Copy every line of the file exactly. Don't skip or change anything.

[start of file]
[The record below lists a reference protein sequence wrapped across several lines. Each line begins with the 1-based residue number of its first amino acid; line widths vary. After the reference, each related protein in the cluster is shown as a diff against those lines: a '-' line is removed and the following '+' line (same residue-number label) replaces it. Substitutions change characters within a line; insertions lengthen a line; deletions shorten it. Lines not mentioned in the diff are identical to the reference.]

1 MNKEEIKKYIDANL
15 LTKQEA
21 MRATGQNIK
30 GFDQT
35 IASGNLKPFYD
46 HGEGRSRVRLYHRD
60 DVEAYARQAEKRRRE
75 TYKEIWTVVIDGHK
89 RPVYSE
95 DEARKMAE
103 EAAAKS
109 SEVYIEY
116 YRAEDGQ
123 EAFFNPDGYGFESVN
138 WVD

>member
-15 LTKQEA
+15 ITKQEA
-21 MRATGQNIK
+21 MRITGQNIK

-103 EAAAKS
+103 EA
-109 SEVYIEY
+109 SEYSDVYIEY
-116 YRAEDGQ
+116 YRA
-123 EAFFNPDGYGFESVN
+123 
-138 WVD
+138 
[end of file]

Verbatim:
[The record below lists a reference protein sequence wrapped across several lines. Each line begins with the 1-based residue number of its first amino acid; line widths vary. After the reference, each related protein in the cluster is shown as a diff against those lines: a '-' line is removed and the following '+' line (same residue-number label) replaces it. Substitutions change characters within a line; insertions lengthen a line; deletions shorten it. Lines not mentioned in the diff are identical to the reference.]

1 MNKEEIKKYIDANL
15 LTKQEA
21 MRATGQNIK
30 GFDQT
35 IASGNLKPFYD
46 HGEGRSRVRLYHRD
60 DVEAYARQAEKRRRE
75 TYKEIWTVVIDGHK
89 RPVYSE
95 DEARKMAE
103 EAAAKS
109 SEVYIEY
116 YRAEDGQ
123 EAFFNPDGYGFESVN
138 WVD

>member
-15 LTKQEA
+15 ITKQEA
-21 MRATGQNIK
+21 MRITGQNIK

-103 EAAAKS
+103 EA
-109 SEVYIEY
+109 SEYSDVYIEY
-116 YRAEDGQ
+116 YRA
-123 EAFFNPDGYGFESVN
+123 
-138 WVD
+138 